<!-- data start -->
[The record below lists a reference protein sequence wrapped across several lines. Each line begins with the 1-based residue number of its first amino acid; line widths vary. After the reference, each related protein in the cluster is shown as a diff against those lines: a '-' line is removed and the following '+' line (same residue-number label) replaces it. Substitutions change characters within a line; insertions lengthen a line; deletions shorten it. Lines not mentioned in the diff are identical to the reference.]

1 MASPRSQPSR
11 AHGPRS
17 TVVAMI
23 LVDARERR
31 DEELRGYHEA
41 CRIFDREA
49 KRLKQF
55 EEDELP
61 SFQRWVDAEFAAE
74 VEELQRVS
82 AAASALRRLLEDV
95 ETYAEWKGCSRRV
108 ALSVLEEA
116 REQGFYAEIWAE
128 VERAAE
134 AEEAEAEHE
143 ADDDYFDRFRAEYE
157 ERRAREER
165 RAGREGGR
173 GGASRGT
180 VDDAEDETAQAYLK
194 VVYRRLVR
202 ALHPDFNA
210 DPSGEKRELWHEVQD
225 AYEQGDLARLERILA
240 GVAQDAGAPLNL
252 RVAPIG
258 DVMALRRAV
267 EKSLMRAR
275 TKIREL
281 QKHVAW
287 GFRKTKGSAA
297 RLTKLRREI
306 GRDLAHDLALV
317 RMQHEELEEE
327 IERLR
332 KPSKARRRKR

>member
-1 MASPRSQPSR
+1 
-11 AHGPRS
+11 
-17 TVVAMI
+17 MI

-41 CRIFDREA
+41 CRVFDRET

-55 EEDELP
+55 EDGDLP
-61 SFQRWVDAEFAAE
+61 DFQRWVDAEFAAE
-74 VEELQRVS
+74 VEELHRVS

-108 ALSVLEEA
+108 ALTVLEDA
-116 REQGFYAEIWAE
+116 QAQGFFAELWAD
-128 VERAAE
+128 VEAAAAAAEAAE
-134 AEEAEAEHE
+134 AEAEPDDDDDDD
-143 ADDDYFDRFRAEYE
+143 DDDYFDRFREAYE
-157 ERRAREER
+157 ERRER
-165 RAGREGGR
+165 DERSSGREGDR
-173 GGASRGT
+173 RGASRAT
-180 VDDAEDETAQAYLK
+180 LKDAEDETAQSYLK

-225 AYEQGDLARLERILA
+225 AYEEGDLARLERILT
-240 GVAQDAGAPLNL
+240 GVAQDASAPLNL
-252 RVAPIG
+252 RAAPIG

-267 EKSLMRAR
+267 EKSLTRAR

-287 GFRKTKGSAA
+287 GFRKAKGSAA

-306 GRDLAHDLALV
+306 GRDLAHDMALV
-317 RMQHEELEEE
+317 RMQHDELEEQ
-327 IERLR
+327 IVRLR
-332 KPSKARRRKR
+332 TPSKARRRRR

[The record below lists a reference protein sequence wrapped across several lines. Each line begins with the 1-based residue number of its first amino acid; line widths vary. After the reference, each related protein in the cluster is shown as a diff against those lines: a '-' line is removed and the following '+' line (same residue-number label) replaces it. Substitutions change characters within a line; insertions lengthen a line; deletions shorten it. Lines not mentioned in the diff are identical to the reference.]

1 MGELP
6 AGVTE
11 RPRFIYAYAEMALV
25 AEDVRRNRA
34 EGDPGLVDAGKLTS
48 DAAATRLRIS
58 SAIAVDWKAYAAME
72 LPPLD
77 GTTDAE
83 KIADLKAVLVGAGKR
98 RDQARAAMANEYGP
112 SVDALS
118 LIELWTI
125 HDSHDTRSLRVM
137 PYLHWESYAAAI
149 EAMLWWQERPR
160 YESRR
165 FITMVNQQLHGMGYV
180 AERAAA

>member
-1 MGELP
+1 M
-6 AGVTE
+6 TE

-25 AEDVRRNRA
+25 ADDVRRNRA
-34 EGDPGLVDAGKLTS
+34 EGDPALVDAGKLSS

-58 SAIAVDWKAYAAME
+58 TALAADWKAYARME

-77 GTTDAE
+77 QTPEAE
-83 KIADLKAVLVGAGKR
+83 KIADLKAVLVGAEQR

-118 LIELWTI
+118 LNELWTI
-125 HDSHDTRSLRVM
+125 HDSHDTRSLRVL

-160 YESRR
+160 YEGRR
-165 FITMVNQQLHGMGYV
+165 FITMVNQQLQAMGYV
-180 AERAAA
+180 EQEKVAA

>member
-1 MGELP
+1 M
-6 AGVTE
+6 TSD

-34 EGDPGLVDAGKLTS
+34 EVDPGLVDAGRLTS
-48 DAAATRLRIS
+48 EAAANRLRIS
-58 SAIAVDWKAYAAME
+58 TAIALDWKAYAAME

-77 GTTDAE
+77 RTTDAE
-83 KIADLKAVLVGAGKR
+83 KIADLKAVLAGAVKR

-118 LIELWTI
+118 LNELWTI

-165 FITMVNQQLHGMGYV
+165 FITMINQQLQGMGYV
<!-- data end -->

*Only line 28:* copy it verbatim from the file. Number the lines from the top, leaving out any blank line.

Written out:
252 RVAPIG